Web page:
Living in a Landmark Preserving and Protecting Boston's Historic Residences

Living in a Landmark

In a city known for its culture, colleges and universities, and above all, its historic role in the formation of our country, Boston contains an unusually high number of landmarked buildings. Many of these buildings are residential, and while living in them may have a certain cachet, maintaining, restoring and renovating them can be a longer and perhaps costlier enterprise.

Designated Districts

"The Boston Landmarks Commission (BLC) functions in conjunction with the local Historic District Commissions as the city's stewards of Boston's historic buildings, places and neighborhoods," according to the official website of the City of Boston. "There are more than 7,000 properties located within eight local Historic Districts designated as individual Boston Landmarks."

"The large ones are Beacon Hill, with about 1,200 buildings; Back Bay, which has over 2,000; and South End, which has about 3,500 buildings," says Ellen Lipsey, executive director of the Boston Landmarks Commission. "They are all brick row house districts, predominantly."

These major areas of landmarked buildings were designated in a couple of ways, says Lipsey. "Beacon Hill and Back Bay were determined by special acts of the Legislature. Beacon Hill, dating to 1955, is one of the two oldest historic districts in Massachusetts, with Nantucketand Back Bay dates from 1966. From that point on the districts were established under the Boston Landmarks Commission's enabling legislation."

Boston has a system in place whereby a district is designated as landmarked. To begin the landmarking process, a petition requesting landmark status must be submitted by a group of at least ten registeredvoters. Then, the mayor appoints a study committee to further examine the history and significance of the area, and to write architectural guidelines.

If the BLC accepts the petition for further study, a study committee is appointed. Then it goes to a hearing before the BLC. If the BLC votes for it, it goes to the mayor, who has 15 days to approve or deny it. Then it goes to the City Council and they have 30 days to approve or deny it. Finally, the mayor appoints the district's commission and then the process of review starts.

"Boston has individual guidelines for each district," explains Lipsey. "Once the districts are established, the mayor appoints individual commissions to meet once a month to do the design review for applicants. A homeowner or HOA would need to apply to the commission in most cases for anything that would be visible from a public way."

"Back Bay is different because it has distinctive alleys and anything is reviewedfrom every elevation, even rooftops," says Lipsey. "Generally, in the other districts, it is just from the public way."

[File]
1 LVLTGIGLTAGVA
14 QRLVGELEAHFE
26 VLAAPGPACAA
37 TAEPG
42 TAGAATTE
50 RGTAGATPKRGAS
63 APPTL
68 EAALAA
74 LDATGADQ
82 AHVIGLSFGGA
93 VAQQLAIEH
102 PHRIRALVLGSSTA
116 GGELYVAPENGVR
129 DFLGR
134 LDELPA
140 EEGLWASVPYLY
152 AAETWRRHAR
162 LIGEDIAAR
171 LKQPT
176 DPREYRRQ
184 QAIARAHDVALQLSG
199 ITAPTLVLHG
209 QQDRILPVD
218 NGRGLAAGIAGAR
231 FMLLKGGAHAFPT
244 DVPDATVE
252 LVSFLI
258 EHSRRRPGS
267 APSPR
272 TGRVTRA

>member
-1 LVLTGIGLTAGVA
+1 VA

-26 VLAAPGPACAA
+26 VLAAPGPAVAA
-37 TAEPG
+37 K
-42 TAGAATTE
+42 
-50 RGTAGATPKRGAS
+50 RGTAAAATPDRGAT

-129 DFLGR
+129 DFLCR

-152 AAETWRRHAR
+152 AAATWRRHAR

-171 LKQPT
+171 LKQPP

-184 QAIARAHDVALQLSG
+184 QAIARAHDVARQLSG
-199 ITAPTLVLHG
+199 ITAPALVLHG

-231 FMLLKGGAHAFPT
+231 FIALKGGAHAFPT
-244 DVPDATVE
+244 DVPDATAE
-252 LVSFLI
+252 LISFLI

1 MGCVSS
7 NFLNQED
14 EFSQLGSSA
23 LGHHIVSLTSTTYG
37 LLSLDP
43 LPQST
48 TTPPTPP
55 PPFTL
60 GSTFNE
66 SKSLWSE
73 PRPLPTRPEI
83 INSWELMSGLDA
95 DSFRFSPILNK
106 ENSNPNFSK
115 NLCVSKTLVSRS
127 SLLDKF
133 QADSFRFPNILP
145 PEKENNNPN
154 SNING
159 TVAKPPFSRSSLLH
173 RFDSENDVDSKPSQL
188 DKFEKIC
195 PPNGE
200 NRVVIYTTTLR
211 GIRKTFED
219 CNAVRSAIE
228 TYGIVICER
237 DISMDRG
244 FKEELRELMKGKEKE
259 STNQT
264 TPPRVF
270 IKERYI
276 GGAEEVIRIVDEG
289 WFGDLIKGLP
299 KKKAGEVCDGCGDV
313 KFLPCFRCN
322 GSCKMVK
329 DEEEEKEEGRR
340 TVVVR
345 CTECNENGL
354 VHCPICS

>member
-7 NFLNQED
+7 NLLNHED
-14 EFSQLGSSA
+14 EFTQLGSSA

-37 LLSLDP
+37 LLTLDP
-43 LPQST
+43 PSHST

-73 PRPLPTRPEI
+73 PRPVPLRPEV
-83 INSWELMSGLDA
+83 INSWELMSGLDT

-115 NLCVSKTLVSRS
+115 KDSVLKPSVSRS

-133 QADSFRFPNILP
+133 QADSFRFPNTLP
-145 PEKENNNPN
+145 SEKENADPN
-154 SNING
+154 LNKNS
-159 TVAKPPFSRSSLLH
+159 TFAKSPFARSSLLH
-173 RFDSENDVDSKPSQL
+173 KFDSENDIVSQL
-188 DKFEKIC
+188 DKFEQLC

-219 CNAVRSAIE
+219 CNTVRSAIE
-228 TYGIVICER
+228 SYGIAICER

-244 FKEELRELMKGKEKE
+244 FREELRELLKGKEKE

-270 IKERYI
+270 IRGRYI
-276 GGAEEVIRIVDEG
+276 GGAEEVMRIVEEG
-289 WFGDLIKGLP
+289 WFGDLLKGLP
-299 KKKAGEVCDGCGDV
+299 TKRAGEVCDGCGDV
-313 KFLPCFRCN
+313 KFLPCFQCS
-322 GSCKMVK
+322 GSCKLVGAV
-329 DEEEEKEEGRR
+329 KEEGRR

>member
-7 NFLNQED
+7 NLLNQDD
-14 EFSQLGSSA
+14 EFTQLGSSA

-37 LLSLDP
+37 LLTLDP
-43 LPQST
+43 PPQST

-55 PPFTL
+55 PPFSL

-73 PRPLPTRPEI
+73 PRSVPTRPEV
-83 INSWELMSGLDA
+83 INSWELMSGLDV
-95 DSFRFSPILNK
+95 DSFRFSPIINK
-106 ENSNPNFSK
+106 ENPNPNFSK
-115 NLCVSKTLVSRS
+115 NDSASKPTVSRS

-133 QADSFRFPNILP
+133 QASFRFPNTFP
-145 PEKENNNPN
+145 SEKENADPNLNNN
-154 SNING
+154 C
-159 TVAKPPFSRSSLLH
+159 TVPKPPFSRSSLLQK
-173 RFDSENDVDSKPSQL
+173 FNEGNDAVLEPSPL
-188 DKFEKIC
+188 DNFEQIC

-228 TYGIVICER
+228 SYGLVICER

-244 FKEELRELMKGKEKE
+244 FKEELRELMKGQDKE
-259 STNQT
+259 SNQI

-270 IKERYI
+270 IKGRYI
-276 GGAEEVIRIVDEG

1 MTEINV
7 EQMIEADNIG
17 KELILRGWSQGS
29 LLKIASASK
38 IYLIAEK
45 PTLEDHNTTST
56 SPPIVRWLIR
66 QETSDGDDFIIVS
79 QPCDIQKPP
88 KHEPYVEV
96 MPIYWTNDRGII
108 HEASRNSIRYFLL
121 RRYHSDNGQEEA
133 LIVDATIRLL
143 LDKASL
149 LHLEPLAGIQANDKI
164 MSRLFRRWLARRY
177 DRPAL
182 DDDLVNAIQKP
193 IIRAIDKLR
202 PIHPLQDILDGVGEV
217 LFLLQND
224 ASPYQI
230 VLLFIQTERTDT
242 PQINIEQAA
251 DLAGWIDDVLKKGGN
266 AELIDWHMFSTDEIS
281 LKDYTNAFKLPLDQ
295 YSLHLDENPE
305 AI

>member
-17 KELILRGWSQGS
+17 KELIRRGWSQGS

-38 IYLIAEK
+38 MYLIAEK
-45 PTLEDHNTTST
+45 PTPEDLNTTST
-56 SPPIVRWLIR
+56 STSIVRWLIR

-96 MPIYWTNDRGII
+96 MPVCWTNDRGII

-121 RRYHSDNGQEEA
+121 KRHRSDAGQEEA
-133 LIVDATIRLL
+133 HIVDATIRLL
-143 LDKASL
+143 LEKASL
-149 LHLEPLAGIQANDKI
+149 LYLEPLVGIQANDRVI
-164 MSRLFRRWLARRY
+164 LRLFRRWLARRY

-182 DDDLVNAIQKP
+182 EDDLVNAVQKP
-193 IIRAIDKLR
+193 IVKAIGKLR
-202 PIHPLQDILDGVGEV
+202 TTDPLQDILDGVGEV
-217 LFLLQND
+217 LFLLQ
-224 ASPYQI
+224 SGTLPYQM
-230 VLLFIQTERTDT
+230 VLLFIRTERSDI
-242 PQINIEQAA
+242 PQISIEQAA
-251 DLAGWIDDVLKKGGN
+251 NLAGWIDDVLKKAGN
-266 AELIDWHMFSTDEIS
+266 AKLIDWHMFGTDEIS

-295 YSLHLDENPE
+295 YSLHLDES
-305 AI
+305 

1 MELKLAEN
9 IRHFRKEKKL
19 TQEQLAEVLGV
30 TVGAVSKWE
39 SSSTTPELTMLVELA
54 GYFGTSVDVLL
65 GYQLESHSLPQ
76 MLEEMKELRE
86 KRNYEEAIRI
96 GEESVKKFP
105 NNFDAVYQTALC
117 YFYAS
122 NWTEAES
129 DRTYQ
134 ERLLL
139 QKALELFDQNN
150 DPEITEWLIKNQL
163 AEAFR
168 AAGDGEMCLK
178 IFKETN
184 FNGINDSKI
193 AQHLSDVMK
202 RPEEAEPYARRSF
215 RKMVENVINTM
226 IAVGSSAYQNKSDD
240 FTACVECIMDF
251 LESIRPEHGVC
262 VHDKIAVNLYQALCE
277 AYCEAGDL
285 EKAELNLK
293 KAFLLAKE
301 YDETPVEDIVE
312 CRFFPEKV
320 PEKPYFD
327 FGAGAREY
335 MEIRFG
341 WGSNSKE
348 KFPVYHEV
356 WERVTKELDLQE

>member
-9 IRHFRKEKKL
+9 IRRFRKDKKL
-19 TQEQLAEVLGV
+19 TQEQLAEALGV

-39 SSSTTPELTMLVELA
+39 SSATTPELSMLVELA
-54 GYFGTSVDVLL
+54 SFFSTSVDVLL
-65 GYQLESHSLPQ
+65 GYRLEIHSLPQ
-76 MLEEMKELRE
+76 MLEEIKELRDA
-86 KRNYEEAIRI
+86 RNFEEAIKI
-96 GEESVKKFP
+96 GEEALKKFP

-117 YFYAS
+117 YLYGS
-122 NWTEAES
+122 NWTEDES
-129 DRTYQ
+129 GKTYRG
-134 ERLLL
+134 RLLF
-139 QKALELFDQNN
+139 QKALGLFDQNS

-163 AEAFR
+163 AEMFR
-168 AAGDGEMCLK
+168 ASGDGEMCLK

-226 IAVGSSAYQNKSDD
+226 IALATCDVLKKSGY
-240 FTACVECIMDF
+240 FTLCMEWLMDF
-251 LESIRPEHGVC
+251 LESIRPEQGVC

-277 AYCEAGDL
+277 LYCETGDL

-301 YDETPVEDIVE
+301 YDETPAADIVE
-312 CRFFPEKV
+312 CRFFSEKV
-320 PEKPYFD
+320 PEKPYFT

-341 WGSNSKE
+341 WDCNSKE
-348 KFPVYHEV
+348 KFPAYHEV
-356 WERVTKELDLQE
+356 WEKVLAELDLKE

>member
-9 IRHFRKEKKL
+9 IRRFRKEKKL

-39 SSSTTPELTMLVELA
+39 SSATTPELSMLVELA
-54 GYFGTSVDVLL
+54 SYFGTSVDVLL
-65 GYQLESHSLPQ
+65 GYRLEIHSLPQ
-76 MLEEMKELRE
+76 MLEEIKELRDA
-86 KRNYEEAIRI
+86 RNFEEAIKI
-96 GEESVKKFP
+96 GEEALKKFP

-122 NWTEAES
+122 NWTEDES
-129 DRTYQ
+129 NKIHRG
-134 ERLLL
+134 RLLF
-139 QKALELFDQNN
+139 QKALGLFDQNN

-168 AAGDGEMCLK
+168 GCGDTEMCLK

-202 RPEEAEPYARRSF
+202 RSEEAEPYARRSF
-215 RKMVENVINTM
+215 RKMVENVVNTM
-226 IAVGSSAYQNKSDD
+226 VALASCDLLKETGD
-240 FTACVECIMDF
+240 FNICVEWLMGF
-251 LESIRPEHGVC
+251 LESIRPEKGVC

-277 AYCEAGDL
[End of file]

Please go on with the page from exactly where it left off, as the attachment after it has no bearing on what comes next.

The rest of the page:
The Review Process

Once a homeowner or HOA has plans to renovate or change a landmarked building, the approval from the Land-marks Commission can be handled in one of two ways, explains Lipsey. "People submit an application and depending on whether there are really visible design changes or minimal changes, this can either go to the commission, for items that will have a visual impact, or if it involves repairing something in kind, it could be a staff review."

Although the paperwork can be handled by several related parties (the contractor, the manager, the HOA, or the individual unit owner), the commission will look for a specific signature. "The application requires the signature of the owner," says Lipsey. "In the case of the condo, we want to make sure the signature has the authority to sign for multiple units. The main applicant could be the architect or contractor."

The best place to start the whole ball rolling is to go to the Buildings Depart-ment, which checks off on what is neededin the way of permits, says Lipsey. "They often start at the Inspectional Services Department, who is the largest enforcer of codes. They go through a checklist and that tells them where they need to go, including Landmarks and Historic District Commission."

Once referred to the Landmarks Commission, the next step is to submit an application. The deadline is two weeks prior to a hearing. "Planners assigned to each district will then determine whether something can be approvedadministratively or needs to go before the commission," says Lipsey. "If it is something like a flat roof and they are replacing it in kind, then something like that would not need to go to commission for review. If somebody put in a crummy front door at some point, for example, and they want to replace it with a nice wood front door—that kind of a design change may require a review. If somebody wanted to remove an original item, like an iron fence, or if somebody has an access issue, that requires a design change, and is something the commission would review."